£18m funding to tackle knife crime
More than £18 million will be spent on tackling crimes involving knives, guns and gangs over the next two years, Home Secretary Theresa May said today.
The funding announcement comes after former EastEnders star Brooke Kinsella, whose 16-year-old brother Ben was stabbed to death three years ago, highlighted the best ways to combat the issue.
The 27-year-old actress, who was appointed a Government adviser on the issue last year, called for anti-knife crime presentations for schools and more work with young children to stop them getting involved.
Mrs May said: "Brooke Kinsella has done a great job in highlighting what works and what could work better in trying to achieve that.
"Off the back of Brooke's recommendations, we will invest money into changing attitudes and behaviour, alongside being tough on those who persist in being involved in senseless crimes."
In her report, Ms Kinsella called for more anti-knife projects in schools, more data-sharing between police, schools and other agencies and a scheme to deal with the "fear and fashion" factor of knives.
"I really believe the problem of knife crime has escalated in the past few years, and the impact it has on communities and families is devastating," she said.
Ms Kinsella - who played Kelly Taylor in EastEnders from 2001 to 2004 - began working with the Tories before the election on knife crime, and spent July and August talking to project leaders and community workers about the issue.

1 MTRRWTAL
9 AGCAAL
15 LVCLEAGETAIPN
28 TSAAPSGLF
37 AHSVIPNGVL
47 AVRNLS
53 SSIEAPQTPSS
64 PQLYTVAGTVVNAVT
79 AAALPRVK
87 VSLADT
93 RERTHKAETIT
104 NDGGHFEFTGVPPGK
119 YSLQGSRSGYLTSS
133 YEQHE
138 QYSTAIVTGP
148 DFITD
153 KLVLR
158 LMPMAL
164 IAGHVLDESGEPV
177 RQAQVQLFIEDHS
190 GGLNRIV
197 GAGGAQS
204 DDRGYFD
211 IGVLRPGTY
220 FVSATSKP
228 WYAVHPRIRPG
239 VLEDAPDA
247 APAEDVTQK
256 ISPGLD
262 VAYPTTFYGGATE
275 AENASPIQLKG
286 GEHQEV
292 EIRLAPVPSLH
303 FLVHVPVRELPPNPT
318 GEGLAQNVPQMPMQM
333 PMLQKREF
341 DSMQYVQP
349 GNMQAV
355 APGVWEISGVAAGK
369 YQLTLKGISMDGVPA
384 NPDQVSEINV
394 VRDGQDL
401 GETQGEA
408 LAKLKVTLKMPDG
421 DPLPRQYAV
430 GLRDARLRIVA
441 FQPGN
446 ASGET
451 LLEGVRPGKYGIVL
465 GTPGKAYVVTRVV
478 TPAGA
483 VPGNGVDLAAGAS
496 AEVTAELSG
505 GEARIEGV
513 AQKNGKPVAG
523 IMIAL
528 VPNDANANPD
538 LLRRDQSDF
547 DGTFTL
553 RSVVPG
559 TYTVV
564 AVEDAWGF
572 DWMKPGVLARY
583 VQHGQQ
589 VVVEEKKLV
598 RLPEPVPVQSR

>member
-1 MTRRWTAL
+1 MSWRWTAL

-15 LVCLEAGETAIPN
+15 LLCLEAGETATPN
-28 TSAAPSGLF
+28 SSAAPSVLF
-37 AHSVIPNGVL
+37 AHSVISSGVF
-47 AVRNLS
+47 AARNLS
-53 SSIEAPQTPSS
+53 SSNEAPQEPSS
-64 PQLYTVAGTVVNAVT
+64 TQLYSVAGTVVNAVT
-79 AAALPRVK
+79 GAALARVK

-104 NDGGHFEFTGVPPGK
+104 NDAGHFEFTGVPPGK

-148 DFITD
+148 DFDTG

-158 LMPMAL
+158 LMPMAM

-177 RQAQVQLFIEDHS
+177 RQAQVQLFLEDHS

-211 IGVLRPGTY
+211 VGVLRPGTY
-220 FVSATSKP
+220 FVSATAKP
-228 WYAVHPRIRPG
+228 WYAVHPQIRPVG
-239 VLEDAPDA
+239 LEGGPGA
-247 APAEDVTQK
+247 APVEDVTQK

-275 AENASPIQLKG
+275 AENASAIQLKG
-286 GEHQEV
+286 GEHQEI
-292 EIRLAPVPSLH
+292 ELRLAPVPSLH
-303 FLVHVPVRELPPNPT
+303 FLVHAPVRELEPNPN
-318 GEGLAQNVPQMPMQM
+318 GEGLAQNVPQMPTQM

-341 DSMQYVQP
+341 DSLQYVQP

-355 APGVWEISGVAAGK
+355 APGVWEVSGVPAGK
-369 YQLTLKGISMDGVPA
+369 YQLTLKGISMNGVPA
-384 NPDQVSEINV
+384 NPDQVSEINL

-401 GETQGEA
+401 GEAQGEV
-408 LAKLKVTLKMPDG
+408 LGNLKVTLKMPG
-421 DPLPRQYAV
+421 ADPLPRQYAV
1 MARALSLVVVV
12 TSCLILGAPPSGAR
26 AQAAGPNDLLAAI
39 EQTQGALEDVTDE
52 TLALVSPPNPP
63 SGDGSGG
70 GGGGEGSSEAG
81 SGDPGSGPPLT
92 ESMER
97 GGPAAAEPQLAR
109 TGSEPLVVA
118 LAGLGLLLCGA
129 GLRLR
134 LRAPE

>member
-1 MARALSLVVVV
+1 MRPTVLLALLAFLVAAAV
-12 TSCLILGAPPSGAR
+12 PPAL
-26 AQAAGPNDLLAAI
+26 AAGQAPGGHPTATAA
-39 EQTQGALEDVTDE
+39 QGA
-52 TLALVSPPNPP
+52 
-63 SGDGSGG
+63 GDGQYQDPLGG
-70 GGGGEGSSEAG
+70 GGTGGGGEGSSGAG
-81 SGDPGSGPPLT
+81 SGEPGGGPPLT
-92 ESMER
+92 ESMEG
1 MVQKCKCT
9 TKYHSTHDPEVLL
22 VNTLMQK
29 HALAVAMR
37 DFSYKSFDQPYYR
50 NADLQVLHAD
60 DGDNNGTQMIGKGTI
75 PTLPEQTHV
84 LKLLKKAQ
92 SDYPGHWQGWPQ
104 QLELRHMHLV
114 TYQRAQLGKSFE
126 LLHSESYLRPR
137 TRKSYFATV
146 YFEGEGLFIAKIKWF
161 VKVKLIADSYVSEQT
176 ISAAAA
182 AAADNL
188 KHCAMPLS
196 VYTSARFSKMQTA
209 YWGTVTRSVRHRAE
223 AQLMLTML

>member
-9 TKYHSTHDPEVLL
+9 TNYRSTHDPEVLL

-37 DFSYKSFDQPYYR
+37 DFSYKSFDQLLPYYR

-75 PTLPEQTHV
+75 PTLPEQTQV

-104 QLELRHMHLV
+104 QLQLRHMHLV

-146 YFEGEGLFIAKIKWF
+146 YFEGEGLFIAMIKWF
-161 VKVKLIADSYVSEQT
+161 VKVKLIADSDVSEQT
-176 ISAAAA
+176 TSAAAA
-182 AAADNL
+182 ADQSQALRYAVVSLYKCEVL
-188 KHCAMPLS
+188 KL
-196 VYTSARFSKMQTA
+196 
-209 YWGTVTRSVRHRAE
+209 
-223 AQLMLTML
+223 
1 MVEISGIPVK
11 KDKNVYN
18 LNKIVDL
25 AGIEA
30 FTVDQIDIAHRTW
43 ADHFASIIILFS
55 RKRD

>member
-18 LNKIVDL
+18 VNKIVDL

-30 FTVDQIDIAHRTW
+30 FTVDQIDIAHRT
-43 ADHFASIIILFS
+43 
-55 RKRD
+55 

Her brother died on June 29 2008 after a fight in a bar spilled out on to the streets in Islington, north London. He had been celebrating the end of his GCSEs.
At the weekend, a teenager became the UK's latest victim of knife crime when he was fatally stabbed in front of a stationary bus full of passengers in south London.
Daniel Thompson Graham, 18, was repeatedly knifed near East Dulwich railway station in the early hours of Saturday morning.
Last month, figures from Britain's largest force showed knife crime rose by more than 8% last year compared with 2009.
The Metropolitan Police said serious youth violence also rose, up 3.1%, but gun crime fell by 10%, with 352 fewer reported offences.
Children as young as 10 should be given anti-knife crime awareness lessons in schools, Ms Kinsella said.
"Whilst seven may be deemed too young for some of the content I experienced in the projects I visited, it seems to be the majority opinion that education and awareness needs to start at primary school level, particularly in the last year before they move up to secondary school and become more susceptible to peer pressure and influence."
And she said more work was needed to turn prisons and young offenders institutions into "places of punishment" as they were often seen as "a holiday camp".
"Many young offenders said they actually become accustomed to life in a young offenders institution, with some describing it as 'a holiday camp'.
"Just as the new Government is making it more beneficial to work than to be on benefits, so too must we turn prisons and institutions back into places of punishment, where people want to get out and ensure they don't go back."
There were also "gaps" in the projects available, she said, and more work to tackle knife-wielding girl gangs was also needed.
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